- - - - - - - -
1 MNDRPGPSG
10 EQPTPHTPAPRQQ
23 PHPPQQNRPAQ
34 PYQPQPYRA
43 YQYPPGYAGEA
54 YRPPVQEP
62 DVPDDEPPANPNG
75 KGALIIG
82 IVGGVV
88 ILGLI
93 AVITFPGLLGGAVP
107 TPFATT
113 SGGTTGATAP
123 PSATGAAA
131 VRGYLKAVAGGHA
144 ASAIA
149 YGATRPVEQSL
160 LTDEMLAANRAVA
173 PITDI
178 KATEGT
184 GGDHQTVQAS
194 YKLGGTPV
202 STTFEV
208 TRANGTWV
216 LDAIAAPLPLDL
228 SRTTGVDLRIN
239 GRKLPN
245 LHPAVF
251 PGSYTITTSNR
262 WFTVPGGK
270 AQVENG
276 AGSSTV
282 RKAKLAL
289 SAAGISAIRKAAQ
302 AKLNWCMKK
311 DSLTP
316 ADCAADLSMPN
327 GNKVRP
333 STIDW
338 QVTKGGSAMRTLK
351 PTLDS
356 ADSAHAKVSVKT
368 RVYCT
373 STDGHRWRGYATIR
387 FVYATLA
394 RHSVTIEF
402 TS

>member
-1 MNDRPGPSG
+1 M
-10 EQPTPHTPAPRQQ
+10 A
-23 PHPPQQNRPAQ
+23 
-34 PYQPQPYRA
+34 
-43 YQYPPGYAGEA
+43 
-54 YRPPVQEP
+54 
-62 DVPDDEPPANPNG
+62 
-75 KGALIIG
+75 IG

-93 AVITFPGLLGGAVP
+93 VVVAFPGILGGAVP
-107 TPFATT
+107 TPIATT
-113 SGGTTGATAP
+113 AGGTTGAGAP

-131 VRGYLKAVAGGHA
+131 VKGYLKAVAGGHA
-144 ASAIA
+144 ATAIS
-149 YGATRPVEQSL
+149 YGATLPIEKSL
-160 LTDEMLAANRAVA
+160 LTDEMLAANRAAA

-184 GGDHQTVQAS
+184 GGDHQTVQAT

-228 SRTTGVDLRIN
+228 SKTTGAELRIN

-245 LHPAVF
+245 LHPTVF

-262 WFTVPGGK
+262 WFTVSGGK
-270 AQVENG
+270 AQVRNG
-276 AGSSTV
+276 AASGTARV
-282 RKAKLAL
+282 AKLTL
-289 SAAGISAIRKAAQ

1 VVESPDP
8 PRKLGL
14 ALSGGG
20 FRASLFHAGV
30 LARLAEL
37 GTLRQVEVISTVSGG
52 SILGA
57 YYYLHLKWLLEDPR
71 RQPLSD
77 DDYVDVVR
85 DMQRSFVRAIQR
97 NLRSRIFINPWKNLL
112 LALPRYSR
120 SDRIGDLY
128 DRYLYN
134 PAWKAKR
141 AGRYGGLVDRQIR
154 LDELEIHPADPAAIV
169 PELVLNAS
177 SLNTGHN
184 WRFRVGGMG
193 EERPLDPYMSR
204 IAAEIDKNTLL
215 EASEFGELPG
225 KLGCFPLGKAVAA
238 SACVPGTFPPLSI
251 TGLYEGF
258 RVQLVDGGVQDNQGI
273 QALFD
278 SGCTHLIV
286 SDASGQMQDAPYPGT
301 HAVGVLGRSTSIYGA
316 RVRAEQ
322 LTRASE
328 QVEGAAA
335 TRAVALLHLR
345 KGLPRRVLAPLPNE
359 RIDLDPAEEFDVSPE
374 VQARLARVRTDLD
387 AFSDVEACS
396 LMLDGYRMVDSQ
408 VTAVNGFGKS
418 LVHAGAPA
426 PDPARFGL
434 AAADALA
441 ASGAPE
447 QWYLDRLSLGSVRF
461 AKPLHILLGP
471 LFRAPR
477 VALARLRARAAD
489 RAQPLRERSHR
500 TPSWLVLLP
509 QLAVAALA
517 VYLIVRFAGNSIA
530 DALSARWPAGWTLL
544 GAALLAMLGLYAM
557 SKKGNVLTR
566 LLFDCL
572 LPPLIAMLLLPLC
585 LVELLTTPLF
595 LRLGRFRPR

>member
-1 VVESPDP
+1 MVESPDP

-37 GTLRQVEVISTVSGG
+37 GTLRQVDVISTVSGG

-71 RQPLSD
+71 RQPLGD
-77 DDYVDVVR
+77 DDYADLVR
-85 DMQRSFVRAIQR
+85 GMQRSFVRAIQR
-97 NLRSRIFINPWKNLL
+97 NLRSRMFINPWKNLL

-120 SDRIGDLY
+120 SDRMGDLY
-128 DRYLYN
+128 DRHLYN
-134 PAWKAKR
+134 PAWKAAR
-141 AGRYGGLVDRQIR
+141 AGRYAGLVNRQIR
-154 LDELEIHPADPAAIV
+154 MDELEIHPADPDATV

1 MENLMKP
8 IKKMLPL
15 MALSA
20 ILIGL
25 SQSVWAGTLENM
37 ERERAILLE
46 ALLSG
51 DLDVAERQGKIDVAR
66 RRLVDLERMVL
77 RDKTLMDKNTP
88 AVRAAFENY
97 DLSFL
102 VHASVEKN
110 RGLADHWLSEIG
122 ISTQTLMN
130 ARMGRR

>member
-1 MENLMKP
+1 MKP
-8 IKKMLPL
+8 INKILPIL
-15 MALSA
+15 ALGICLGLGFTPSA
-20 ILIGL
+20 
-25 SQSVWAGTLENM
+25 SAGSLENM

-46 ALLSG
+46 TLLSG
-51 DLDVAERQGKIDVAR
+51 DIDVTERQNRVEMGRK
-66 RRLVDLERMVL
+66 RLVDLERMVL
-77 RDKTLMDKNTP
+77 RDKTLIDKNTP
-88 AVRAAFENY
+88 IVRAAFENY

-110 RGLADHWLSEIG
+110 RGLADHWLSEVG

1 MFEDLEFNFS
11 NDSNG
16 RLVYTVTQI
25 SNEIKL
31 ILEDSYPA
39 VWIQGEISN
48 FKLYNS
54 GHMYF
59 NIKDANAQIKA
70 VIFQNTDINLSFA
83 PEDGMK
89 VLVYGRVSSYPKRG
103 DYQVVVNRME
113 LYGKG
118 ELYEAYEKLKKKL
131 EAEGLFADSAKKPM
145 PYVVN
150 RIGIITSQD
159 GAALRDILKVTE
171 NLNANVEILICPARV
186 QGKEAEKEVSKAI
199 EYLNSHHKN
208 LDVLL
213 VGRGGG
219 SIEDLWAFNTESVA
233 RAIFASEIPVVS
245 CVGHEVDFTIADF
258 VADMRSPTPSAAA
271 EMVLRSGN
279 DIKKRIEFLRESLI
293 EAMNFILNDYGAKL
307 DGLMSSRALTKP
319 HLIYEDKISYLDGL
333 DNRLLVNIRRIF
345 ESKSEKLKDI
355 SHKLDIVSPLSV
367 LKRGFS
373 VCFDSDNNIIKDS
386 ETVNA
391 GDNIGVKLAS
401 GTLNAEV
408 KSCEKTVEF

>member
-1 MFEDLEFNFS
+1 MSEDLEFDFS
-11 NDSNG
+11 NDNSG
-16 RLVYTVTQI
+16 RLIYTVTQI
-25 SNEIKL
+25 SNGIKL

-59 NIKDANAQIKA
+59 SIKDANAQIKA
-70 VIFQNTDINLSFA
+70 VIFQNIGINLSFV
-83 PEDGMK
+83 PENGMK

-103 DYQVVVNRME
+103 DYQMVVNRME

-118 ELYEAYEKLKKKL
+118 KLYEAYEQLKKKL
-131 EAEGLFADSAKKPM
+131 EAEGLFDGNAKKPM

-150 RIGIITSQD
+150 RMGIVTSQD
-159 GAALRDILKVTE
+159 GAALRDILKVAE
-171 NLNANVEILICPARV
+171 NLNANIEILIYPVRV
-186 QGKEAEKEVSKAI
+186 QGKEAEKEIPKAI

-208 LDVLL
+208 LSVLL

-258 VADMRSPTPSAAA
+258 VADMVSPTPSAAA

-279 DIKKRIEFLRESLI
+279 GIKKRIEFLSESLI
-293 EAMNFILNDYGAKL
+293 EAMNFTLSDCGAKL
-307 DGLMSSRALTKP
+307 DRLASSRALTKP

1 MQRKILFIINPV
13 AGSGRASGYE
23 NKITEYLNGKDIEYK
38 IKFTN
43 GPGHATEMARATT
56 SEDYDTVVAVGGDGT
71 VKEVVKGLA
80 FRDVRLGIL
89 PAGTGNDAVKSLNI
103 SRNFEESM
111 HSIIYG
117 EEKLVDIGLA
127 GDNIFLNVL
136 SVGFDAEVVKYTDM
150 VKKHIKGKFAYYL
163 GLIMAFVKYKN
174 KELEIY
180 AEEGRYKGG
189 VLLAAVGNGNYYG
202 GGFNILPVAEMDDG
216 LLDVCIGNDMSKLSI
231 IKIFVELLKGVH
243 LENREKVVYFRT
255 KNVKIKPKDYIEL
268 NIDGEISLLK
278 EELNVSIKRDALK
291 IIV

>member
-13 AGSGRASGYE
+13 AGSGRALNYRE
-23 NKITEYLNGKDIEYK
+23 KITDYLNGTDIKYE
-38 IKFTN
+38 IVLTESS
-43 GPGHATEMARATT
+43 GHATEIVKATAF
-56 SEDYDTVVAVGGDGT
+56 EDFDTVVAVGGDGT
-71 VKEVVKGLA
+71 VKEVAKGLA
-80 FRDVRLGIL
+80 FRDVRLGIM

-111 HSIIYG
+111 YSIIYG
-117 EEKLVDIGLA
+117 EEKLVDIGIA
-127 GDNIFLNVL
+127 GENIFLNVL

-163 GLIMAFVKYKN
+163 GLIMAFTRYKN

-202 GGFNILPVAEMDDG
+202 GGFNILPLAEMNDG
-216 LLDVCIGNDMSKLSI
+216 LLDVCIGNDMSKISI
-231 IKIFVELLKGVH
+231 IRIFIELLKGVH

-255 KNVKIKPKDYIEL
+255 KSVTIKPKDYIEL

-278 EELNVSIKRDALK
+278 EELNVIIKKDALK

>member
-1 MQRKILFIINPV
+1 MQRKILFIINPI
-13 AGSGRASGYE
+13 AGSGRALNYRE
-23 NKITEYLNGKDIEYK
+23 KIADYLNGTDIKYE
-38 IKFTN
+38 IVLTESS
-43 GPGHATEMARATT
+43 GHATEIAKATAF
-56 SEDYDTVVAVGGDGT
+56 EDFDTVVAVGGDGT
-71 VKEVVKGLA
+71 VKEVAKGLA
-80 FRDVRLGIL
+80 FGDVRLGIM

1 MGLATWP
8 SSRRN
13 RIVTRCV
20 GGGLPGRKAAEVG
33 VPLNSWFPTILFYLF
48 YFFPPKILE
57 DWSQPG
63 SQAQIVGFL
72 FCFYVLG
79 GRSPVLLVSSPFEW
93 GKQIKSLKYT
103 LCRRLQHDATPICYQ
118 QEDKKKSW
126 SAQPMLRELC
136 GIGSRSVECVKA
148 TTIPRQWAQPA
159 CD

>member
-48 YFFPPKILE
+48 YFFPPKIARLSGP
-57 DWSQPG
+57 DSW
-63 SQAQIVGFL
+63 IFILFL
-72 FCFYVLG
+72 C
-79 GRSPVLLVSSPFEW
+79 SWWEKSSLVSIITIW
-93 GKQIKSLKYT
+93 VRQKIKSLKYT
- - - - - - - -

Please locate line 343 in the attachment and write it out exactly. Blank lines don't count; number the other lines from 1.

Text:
+117 EEKLVDIGIA